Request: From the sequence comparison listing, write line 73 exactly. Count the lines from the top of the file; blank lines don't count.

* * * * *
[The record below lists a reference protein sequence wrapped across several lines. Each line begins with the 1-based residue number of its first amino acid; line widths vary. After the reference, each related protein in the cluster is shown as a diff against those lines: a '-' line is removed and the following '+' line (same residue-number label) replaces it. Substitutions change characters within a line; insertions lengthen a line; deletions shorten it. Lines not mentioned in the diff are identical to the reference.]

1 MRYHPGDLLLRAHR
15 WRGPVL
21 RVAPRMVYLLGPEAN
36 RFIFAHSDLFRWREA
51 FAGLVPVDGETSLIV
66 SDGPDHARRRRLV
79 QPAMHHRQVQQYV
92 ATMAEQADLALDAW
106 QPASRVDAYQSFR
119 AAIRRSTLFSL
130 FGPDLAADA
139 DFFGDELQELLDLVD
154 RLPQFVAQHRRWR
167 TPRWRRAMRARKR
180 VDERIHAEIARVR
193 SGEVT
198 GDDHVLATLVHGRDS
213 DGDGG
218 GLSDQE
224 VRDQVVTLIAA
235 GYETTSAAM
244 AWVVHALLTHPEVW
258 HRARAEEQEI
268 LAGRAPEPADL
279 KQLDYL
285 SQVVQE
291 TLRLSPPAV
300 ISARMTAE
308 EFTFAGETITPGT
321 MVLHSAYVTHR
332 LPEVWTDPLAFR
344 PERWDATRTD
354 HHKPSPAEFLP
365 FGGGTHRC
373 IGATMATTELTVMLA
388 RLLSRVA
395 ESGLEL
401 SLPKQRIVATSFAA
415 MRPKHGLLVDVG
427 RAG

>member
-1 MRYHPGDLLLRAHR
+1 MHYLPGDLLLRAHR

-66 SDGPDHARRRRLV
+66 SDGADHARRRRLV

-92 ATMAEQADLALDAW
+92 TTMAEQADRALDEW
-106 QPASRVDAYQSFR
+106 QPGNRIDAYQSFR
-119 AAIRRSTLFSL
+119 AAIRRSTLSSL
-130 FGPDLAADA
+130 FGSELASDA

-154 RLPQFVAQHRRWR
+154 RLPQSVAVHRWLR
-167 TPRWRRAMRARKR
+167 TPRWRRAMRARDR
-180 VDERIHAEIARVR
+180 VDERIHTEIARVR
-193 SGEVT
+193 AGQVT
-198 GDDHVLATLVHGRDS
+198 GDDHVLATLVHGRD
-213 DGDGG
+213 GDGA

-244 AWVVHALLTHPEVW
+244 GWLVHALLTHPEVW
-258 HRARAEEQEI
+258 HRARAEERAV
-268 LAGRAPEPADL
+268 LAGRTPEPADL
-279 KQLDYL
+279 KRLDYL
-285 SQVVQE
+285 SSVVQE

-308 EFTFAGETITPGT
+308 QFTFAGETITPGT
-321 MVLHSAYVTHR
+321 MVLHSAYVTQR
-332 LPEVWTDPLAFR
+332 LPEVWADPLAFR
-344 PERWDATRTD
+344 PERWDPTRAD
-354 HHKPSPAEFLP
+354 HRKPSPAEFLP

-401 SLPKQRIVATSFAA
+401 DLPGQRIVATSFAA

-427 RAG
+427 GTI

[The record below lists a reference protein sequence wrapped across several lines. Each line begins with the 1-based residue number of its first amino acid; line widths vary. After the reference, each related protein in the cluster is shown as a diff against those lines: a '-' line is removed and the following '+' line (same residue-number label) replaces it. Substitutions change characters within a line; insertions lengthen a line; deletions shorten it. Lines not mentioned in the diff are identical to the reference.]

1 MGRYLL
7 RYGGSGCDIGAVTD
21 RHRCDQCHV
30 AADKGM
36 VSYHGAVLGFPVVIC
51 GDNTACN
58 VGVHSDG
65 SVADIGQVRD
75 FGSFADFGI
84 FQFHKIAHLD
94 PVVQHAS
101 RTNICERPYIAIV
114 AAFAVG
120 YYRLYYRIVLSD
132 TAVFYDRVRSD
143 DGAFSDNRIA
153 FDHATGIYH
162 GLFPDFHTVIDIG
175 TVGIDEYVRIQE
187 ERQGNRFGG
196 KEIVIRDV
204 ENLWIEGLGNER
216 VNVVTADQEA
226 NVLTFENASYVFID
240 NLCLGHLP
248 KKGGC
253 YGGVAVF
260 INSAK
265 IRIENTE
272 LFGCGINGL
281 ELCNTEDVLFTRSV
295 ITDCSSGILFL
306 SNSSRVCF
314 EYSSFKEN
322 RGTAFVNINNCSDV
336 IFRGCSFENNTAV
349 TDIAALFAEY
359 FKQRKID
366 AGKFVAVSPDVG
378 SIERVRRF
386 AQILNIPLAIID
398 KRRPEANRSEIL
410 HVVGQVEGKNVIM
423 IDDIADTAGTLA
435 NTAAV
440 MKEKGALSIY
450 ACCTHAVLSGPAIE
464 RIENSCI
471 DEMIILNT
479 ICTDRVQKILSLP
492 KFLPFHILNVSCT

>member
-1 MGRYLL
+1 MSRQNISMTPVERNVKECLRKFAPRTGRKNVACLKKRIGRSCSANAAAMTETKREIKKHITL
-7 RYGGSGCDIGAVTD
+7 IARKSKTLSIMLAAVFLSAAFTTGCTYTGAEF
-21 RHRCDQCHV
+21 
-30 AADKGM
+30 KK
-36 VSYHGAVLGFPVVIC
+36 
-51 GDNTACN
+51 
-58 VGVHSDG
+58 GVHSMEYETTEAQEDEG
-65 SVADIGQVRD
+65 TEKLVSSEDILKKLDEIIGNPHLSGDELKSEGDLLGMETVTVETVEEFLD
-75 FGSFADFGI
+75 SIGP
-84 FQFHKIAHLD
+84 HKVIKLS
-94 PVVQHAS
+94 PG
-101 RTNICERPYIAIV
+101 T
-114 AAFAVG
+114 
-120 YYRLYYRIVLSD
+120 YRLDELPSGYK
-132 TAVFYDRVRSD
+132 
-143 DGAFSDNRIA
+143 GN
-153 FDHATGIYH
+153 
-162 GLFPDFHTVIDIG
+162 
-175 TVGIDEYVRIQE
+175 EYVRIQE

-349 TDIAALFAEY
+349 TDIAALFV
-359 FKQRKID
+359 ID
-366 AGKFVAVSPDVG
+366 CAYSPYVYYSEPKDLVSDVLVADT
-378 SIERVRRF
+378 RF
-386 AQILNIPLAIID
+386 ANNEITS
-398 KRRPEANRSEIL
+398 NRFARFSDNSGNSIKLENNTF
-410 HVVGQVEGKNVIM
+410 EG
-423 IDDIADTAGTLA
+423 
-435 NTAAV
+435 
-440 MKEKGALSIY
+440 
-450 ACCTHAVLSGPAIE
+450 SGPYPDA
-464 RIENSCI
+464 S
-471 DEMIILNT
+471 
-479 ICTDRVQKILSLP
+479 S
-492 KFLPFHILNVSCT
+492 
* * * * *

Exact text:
-279 KQLDYL